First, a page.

Our friend is looking to buy her first home and our only advice was probably the same advice she got from everyone: check the basement for the gateway to hell. That always causes trouble for new homebuyers, doesn’t it?
Indeed, these netherworld exits and entrances don’t exist only in suburban basements. Nope, you can find them anywhere. In fact, you can even create your own. No idea why you would want to do that, but (assuming horror films are how-tos), it can be done. Which are the best gateway to hell horror movies, you ask? Luckily, we’ve done the math.
5. The Ninth Gate (1999)
A bunch of films nearly had this fifth slot: Amityville 3D (mainly so we could make fun of Laurie Laughlin), The Gate and its Harryhausen influences, Event Horizon’s blackhole to hell. But we landed on The Ninth Gate because we love Frank Langella and Lena Olin.
Johnny Depp plays a sleazy rare books dealer in Roman Polanski’s adaptation of Arturo Perez-Reverte’s novel. Depp’s Dean Corso falls into a mysterious adventure of finding and appraising three volumes allegedly co-authored by Satan himself (or herself?).
Maybe the element of this film that makes it more interesting than it might be is that, while the humans longing for the knowledge in these volumes are terrible people, the film doesn’t seem to find Satanism (the real worship of an actual Satan, not today’s activism branch) a potentially worthwhile activity. Satan (Emmanuelle Seigner, Polanski’s wife) is also an interesting character—in concept, anyway.
Plus, black masses! Love those!
4. The Beyond (1981)
Lucio Fulci was really preoccupied with the gateway to hell. He produced an entirely worthwhile trilogy on the topic. And while City of the Living Dead and House by the Cemetery have their charms (well, for one of us), The Beyond is by far the most entertaining of the three.
As is always the case in Fulci films, the dubbing is half the fun, here unintentionally aiding in the overall surreal quality of the picture. Liza Merrill (Catriona MacColl, who stars as different characters in each of the three Gateway films) has inherited an old Louisiana hotel from her dead uncle.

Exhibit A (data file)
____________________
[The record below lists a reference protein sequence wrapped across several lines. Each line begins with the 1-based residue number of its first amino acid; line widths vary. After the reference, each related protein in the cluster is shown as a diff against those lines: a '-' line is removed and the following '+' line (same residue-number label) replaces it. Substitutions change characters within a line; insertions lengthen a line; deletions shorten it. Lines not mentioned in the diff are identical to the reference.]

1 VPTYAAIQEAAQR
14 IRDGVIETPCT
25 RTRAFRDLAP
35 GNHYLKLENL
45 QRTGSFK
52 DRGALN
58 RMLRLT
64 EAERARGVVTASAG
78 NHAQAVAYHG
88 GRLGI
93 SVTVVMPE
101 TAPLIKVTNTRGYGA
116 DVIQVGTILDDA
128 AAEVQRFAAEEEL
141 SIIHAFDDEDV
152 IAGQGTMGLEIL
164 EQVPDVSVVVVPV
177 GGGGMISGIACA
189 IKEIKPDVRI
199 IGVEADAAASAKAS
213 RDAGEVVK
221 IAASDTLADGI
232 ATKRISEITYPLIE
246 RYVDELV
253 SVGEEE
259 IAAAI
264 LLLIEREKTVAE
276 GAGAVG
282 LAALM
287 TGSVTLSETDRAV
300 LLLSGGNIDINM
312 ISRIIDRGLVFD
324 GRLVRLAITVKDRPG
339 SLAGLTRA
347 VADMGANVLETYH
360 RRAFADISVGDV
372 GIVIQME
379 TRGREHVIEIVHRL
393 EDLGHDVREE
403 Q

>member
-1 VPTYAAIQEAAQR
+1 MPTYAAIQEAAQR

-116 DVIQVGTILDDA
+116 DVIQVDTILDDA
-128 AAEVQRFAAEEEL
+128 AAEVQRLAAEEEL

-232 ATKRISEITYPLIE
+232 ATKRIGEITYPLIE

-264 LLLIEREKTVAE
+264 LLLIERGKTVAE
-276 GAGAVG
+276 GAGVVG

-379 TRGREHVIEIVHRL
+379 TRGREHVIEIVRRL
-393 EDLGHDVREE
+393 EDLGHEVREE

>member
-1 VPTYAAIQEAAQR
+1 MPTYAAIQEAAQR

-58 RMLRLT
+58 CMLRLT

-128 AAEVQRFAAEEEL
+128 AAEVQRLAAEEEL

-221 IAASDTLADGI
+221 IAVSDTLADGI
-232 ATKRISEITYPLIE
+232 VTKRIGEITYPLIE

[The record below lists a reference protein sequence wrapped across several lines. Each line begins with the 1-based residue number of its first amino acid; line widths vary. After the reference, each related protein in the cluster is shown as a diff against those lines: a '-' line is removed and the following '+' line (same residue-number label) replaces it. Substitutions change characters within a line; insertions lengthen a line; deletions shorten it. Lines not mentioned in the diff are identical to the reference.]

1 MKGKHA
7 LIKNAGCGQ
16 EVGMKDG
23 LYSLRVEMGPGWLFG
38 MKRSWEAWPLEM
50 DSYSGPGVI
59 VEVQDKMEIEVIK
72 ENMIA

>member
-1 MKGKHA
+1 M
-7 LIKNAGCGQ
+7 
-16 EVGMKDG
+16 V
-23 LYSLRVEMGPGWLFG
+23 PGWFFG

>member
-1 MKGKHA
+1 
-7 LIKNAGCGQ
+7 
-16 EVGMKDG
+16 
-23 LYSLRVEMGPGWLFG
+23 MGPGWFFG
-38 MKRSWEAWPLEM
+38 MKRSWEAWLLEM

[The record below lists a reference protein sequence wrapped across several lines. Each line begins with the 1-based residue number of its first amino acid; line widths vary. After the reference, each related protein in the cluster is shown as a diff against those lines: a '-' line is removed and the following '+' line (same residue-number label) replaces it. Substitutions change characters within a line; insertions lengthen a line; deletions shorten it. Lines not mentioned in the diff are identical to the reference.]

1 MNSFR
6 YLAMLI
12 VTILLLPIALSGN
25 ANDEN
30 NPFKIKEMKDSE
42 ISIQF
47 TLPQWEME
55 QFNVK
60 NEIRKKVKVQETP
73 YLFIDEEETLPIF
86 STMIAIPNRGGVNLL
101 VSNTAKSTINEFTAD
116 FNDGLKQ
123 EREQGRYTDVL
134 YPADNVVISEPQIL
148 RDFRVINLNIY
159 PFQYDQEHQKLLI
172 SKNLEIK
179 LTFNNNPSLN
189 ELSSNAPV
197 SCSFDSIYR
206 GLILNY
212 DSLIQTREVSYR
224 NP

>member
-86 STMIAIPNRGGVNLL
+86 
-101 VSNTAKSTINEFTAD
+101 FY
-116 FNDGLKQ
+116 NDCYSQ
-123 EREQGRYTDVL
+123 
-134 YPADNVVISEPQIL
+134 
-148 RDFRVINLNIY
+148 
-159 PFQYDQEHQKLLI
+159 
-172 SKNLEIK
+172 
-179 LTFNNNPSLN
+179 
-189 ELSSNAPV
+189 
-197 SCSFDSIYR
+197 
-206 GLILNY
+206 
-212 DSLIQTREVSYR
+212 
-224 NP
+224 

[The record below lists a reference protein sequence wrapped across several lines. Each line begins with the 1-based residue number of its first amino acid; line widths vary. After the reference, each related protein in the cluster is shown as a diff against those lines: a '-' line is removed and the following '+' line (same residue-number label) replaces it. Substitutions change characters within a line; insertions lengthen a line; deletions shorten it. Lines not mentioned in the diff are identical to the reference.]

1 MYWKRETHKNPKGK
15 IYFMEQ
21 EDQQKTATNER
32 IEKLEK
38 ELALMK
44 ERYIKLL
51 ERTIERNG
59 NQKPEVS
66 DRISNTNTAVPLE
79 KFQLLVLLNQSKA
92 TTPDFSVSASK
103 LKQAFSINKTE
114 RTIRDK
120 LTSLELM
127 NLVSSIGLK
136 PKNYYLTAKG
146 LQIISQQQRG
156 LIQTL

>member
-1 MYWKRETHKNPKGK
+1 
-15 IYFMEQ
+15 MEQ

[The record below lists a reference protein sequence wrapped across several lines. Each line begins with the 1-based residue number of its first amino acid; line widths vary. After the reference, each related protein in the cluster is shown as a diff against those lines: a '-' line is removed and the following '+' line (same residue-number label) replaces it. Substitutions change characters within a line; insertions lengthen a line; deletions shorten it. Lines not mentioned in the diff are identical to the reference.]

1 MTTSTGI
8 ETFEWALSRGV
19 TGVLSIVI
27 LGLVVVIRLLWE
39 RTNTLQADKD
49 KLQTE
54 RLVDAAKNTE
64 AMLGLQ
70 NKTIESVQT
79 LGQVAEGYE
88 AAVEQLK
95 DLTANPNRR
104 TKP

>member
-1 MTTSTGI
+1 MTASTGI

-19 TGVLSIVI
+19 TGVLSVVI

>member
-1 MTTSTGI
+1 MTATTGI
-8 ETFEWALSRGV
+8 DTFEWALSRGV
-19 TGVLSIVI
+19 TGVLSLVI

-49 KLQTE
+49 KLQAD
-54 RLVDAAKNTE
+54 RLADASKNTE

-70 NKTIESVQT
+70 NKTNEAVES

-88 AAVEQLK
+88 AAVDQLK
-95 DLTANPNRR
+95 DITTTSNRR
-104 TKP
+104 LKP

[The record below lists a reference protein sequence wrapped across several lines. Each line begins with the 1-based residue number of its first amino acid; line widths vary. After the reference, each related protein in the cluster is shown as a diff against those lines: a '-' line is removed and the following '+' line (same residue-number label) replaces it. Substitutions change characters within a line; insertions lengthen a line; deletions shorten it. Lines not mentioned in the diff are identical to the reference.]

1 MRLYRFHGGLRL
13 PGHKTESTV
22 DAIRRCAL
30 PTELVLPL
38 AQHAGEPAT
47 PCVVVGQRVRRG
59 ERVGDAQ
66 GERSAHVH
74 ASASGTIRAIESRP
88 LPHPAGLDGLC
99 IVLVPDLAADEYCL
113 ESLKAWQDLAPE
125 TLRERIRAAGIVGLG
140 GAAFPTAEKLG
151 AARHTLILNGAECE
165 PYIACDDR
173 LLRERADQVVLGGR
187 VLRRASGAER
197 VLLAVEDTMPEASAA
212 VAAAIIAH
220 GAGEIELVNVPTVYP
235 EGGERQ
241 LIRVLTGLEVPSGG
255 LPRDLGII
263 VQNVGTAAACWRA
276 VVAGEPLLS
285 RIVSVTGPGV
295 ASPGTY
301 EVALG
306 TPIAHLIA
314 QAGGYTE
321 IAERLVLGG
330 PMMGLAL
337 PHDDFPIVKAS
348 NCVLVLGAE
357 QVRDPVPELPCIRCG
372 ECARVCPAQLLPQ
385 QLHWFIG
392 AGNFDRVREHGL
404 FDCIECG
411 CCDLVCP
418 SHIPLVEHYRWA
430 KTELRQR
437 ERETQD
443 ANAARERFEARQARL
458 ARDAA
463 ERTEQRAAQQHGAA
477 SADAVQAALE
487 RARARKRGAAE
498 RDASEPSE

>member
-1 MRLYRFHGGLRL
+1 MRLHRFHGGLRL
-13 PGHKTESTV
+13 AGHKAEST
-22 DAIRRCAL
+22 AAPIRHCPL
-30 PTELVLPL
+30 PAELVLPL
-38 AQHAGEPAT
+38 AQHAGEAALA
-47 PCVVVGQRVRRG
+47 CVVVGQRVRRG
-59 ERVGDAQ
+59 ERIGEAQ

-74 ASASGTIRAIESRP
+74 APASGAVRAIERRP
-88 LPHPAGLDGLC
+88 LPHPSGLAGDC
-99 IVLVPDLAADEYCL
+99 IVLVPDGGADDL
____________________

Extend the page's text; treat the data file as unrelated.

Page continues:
Guess what’s in the basement?!
Silly, gory as hell, hypnotic and oh-so-Fulci, The Beyond is a dreamy peek into hell. The clashing accents and lack of logic only strengthen the vibe.
3. Insidious (2010)
Yes, technically this one takes place in “The Further” – but we don’t buy that this creepy red guy plays organ in limbo or purgatory. We’re going with hell.
Director James Wan and writer (and co-star) Leigh Whannell launched a second franchise with this clever, creepy, star-studded flick about a haunted family.
Patrick Wilson (who would become a Wan/Whannell staple) and Rose Byrne anchor the film as a married couple dealing with the peculiar coma-like state affecting their son, not to mention the weird noises affecting their house.
But what makes this particular film so effective is that we get to go into The Further to reclaim the lost soul. It’s a risky move, but these filmmakers do what few are able to: they show us what we are afraid of.
2. The Sentinel (1977)
Journeyman writer/director Michael Winner helmed this weird little gem about a damaged young woman and her journey toward the only destiny that can save her.
It starts, as these things so often to, with the search for a new place to live. New York model Alison (Cristina Raines) is offered an incredibly great rate for a gorgeous NY brownstone apartment.
Is it the gateway to hell? Yes, but NY real estate being what it is, she takes it.
Look at this cast: Burgess Meredith, John Carradine, Christopher Walken, Ava Gardner, Jerry Orbach, Jose Ferrer, Beverly D’Angelo and Chris Sarandon, mainly playing the various and fascinating demons hoping to throw poor, fragile Alison off her path.
Meredith in particular is a magnificent Satan.
1. Baskin (2015)
Welcome to hell! Turkish filmmaker Can Evrenol invites you to follow a 5-man police squad into the netherworld, where eye patches are all the rage, pregnancy lasts well under the traditional 40 weeks, and you don’t want to displease Daddy.
The serpentine sequencing of events evokes a dream logic that gives the film an inescapable atmosphere of dread, creepily underscored by its urgent synth score. Evrenol’s imagery is morbidly amazing. Much of it only glimpsed, most of it left unarticulated, but all of it becomes that much more disturbing for its lack of clarity.
As is always the case, the real kicker is the Satan character. Here, central figure Mehmet Cerrahoglu’s remarkable presence authenticates the hellscape. Evrenol’s imaginative set design and wise lighting choices envelope Cerrahoglu, his writhing followers, and his victims in a bloody horror like little else in cinema.